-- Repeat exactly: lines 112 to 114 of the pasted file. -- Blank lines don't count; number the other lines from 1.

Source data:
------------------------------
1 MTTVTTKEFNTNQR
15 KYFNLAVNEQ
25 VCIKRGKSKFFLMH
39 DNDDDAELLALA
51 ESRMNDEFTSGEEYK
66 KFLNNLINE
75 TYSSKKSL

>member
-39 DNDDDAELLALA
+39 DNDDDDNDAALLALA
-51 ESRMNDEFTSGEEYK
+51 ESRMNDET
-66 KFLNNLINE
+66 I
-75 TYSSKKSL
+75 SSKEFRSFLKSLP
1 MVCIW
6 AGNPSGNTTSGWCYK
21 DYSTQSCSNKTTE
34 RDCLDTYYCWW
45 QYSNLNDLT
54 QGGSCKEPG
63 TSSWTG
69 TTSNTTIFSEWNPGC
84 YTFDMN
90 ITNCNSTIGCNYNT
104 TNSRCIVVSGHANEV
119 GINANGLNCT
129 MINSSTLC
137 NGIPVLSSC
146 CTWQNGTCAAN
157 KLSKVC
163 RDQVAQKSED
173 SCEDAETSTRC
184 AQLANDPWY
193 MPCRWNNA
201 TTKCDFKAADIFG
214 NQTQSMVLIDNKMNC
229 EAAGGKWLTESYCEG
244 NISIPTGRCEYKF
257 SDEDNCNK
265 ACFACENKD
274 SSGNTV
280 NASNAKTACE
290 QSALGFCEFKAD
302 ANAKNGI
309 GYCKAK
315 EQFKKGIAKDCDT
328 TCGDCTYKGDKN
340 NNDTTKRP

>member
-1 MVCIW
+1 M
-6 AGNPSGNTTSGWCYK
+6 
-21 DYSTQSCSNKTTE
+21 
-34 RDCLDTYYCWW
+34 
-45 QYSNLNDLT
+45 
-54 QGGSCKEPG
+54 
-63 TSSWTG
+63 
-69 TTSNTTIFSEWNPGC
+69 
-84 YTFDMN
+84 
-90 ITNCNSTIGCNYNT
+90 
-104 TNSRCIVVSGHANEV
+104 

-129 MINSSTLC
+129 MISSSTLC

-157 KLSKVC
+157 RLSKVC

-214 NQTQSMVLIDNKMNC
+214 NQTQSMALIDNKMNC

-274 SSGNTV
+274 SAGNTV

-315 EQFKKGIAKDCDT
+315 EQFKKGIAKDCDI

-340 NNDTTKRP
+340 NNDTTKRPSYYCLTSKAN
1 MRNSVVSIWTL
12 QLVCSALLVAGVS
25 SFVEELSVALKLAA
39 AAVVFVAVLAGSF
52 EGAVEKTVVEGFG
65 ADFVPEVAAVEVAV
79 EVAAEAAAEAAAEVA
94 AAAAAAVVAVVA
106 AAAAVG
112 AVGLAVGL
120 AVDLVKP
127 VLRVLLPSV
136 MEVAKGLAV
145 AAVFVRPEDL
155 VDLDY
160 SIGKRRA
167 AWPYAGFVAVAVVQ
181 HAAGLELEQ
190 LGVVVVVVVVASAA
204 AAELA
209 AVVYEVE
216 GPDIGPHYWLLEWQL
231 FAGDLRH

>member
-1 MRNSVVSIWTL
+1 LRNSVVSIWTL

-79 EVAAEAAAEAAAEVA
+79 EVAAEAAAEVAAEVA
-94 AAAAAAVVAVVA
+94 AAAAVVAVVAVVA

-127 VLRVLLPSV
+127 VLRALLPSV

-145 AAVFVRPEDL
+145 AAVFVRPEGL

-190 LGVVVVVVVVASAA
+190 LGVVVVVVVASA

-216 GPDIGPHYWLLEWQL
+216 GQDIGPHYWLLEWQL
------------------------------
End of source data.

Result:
-79 EVAAEAAAEAAAEVA
+79 EVAAEAAAEVAAEVA
-94 AAAAAAVVAVVA